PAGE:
The Official News From


By David Nyhan

Boston Globe
October 4, 1999

Boston - Human nature being what it is, the hawkers of news prosper more off what arouses the customer than what accurately informs. That is why you get more sizzle than steak, particularly when matters ''foreign'' are addressed. Pictures of a boy dragged from the earthquake's rubble or of a riot squad in action are more compelling than footage of some middle-aged bureaucrat rattling on about poverty statistics.

But today we are holding the sizzle and serving you steak, in the form of speeches made in Washington last week before the annual meeting of the World Bank and the International Monetary Fund. What is really going on here on Spaceship Earth?

Some good things: Life expectancy, on average, has gone up more in the last 40 years than in the previous 4,000. The Internet means near universal access to information. Then there are the not-so-good trends. The World Bank chief, James Wolfensohn, said on Tuesday that per capita incomes would ''stagnate or decline this year in all regions except East and South Asia.'' And some 1.5 billion people are ''still lacking access to safe water.'' Some 125 million children are still not in primary school. We have ''a world where the information gap is widening.'' And the forests are being destroyed at the rate of an acre a second.

These statistics are almost impossible to believe. In the time it takes to sneeze, three acres of forest are burned. And everything revolves around money. It is poverty which holds half of mankind in chains. Half of humanity gets along on the equivalent of $2 a day, or less. Half of that half lives on less than $1 a day. When a child born today reaches the age of 25, there will be 2 billion additional people fighting for air, water, food, space, roofs, jobs, schooling, roads, sewers, farmland. Only development will spare them a life of perilous poverty.

As the person more responsible than any other, perhaps even more obligated than the president of the United States, for the well-being of mankind and the development of economic structures to make its future more secure, Mr. Wolfensohn said: ''We have learned that development is possible but not inevitable, that growth is essential but not sufficient to ensure poverty reduction.'' And it is essential to help poor people with local institutions, controlled by them, insulated against the corruption, both petty and grand, that turns so many cops and bureaucrats in poor countries into petty despots or grand thieves.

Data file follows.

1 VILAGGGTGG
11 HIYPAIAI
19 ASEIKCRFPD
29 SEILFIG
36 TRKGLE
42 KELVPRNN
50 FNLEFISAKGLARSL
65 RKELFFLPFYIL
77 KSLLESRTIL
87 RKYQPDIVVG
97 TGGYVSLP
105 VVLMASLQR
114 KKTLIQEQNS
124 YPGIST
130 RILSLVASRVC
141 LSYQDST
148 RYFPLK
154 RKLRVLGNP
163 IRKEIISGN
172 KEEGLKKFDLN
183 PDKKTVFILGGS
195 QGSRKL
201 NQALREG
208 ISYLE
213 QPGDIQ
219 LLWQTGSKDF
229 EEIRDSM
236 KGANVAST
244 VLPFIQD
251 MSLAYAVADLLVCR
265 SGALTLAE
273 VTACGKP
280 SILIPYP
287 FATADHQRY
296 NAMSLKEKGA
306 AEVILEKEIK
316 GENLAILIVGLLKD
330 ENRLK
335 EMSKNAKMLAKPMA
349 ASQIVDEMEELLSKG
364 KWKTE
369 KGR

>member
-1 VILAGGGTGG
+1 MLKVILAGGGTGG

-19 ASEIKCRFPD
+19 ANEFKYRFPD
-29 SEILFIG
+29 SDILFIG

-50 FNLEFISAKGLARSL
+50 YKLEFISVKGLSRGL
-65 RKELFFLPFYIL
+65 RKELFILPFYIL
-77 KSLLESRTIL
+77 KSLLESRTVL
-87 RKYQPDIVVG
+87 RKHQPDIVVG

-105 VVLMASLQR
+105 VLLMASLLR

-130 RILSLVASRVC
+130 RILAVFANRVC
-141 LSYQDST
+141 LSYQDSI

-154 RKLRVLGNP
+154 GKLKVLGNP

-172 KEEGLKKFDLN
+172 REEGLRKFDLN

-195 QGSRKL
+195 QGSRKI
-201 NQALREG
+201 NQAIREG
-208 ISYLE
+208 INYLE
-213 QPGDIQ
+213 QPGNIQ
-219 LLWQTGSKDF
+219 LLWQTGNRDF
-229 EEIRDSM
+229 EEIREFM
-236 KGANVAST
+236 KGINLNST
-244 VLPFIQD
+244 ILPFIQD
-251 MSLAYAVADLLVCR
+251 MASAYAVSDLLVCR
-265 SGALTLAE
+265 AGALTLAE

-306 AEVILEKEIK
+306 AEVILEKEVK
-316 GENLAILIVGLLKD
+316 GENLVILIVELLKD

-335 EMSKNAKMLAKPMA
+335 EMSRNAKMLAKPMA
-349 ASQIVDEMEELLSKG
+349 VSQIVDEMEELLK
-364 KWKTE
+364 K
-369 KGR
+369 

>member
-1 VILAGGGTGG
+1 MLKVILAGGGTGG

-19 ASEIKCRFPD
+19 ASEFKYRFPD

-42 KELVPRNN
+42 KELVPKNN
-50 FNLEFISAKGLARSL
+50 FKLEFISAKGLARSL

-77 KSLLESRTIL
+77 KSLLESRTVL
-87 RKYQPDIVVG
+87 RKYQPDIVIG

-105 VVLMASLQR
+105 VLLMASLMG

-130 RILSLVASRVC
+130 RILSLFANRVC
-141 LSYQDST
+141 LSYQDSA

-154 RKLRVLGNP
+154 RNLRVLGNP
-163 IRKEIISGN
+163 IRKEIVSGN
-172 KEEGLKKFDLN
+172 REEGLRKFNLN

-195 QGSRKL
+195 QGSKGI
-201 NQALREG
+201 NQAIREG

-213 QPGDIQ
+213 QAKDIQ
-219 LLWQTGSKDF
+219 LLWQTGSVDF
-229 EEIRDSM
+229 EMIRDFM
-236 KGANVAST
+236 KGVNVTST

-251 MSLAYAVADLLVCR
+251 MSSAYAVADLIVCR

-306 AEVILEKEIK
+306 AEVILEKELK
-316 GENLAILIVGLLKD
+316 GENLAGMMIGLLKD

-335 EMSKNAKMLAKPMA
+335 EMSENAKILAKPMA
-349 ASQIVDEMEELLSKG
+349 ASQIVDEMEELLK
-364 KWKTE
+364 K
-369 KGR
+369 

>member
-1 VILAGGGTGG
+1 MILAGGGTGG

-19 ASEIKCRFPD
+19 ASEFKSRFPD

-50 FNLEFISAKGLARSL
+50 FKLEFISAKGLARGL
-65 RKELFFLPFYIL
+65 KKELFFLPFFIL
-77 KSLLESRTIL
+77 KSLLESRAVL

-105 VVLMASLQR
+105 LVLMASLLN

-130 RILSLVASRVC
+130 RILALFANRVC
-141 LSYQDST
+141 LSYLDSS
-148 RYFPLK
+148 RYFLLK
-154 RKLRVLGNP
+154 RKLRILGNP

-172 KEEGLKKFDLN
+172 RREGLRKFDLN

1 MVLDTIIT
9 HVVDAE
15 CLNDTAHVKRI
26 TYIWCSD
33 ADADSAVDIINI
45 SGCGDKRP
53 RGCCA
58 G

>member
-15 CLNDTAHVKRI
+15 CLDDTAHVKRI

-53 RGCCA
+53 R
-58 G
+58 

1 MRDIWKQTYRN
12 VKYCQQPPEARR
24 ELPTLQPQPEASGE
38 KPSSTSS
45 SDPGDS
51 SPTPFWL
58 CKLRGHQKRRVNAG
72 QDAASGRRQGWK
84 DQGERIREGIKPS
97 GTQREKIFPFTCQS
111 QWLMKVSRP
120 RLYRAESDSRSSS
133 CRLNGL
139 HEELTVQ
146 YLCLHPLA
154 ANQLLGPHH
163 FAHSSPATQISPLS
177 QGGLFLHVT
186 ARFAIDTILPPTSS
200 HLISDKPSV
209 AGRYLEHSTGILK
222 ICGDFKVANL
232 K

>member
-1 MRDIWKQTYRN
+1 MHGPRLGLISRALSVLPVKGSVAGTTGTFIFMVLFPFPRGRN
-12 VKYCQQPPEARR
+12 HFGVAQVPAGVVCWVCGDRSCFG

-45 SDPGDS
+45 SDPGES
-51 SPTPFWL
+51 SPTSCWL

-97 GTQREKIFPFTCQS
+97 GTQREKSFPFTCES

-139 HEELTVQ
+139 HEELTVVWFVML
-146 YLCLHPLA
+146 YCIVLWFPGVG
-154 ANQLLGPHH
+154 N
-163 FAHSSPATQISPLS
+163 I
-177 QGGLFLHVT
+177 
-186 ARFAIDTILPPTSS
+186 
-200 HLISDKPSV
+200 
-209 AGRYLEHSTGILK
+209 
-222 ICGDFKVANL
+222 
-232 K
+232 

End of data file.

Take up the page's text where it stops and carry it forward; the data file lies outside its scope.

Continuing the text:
Mr. Wolfensohn quoted from a World Bank study, '' Voices of the Poor,'' distilled from 60,000 poor people in 60 countries. ''Poverty is much more than a matter of income alone. The poor seek a sense of well-being - which is peace of mind.'' What do the poor of the planet want? ''It is good health, community, and safety. It is choice, and freedom, as well as a steady source of income.'' ''To live in love without hunger;'' said an old African woman. ''To be well is to know what will happen to me tomorrow,'' said an East European survivor of communism. Said a mother in Southeast Asia: ''When my child asks for something to eat, I say the rice is cooking until he falls asleep from hunger. For there is no rice.''

The day after Mr. Wolfensohn laid out the challenge, President Bill Clinton showed up to announce cancellation of that portion of the debt owed the United States by 36 of the poorest countries which had not already been forgiven. The Pope and a number of celebrities had been agitating for debt forgiveness. The Clinton administration had already written off about 90 percent of that debt, and this final write-off of what once totaled nearly $6 billion will encourage the campaigners of Jubilee 2000 to press other lender nations to follow suit. Mr. Clinton has been a very good president, all things considered, for the poorer people of the planet.

He alluded to the high-priced lobbying that goes on in the jousting between agricultural haves to carve out more elbow room at the trough of market share: ''Because we want to fight over who sells the most food ... are we supposed to accept the fact that nearly 40 million people a year die of hunger? That's nearly equal to the number of all the people killed in World War II.'' He had more good lines, such as ''the wealth of nations depends upon the health of nations.'' But you get the idea. We rich nations are our brother's keeper. Sister's too.

More Information on Social and Economic Policy
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